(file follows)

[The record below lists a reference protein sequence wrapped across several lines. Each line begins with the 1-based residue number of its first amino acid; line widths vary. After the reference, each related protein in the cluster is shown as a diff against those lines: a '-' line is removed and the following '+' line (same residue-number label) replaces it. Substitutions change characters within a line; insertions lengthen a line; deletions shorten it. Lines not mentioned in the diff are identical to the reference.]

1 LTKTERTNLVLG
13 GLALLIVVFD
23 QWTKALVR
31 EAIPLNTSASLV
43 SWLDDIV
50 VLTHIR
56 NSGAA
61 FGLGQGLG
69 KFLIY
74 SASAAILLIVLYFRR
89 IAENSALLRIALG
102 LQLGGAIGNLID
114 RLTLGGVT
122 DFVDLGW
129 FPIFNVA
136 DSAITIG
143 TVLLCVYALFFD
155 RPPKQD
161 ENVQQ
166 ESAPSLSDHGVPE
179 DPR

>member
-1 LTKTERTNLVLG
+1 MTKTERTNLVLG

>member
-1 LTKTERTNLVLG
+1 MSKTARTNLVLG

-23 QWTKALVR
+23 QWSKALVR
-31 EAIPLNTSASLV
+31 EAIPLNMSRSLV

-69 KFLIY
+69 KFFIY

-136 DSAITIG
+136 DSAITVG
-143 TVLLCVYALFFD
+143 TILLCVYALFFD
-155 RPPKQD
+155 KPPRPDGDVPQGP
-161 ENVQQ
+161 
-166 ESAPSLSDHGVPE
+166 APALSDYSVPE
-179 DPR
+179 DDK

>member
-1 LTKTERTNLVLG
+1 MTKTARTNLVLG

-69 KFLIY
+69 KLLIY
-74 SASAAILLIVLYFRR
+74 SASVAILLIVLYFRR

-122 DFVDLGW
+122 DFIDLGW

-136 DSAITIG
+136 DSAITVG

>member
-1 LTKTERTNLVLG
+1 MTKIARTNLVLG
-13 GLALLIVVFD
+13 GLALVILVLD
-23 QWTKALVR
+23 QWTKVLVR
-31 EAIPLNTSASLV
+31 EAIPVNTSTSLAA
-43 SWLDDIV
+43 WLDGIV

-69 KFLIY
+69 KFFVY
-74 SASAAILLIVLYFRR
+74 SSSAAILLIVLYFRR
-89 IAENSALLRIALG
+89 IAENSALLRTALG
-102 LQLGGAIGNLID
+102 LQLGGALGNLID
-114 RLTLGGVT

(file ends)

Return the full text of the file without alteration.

[The record below lists a reference protein sequence wrapped across several lines. Each line begins with the 1-based residue number of its first amino acid; line widths vary. After the reference, each related protein in the cluster is shown as a diff against those lines: a '-' line is removed and the following '+' line (same residue-number label) replaces it. Substitutions change characters within a line; insertions lengthen a line; deletions shorten it. Lines not mentioned in the diff are identical to the reference.]

1 LTKTERTNLVLG
13 GLALLIVVFD
23 QWTKALVR
31 EAIPLNTSASLV
43 SWLDDIV
50 VLTHIR
56 NSGAA
61 FGLGQGLG
69 KFLIY
74 SASAAILLIVLYFRR
89 IAENSALLRIALG
102 LQLGGAIGNLID
114 RLTLGGVT
122 DFVDLGW
129 FPIFNVA
136 DSAITIG
143 TVLLCVYALFFD
155 RPPKQD
161 ENVQQ
166 ESAPSLSDHGVPE
179 DPR

>member
-1 LTKTERTNLVLG
+1 MTKTERTNLVLG

>member
-1 LTKTERTNLVLG
+1 MSKTARTNLVLG

-23 QWTKALVR
+23 QWSKALVR
-31 EAIPLNTSASLV
+31 EAIPLNMSRSLV

-69 KFLIY
+69 KFFIY

-136 DSAITIG
+136 DSAITVG
-143 TVLLCVYALFFD
+143 TILLCVYALFFD
-155 RPPKQD
+155 KPPRPDGDVPQGP
-161 ENVQQ
+161 
-166 ESAPSLSDHGVPE
+166 APALSDYSVPE
-179 DPR
+179 DDK

>member
-1 LTKTERTNLVLG
+1 MTKTARTNLVLG

-69 KFLIY
+69 KLLIY
-74 SASAAILLIVLYFRR
+74 SASVAILLIVLYFRR

-122 DFVDLGW
+122 DFIDLGW

-136 DSAITIG
+136 DSAITVG

>member
-1 LTKTERTNLVLG
+1 MTKIARTNLVLG
-13 GLALLIVVFD
+13 GLALVILVLD
-23 QWTKALVR
+23 QWTKVLVR
-31 EAIPLNTSASLV
+31 EAIPVNTSTSLAA
-43 SWLDDIV
+43 WLDGIV

-69 KFLIY
+69 KFFVY
-74 SASAAILLIVLYFRR
+74 SSSAAILLIVLYFRR
-89 IAENSALLRIALG
+89 IAENSALLRTALG
-102 LQLGGAIGNLID
+102 LQLGGALGNLID
-114 RLTLGGVT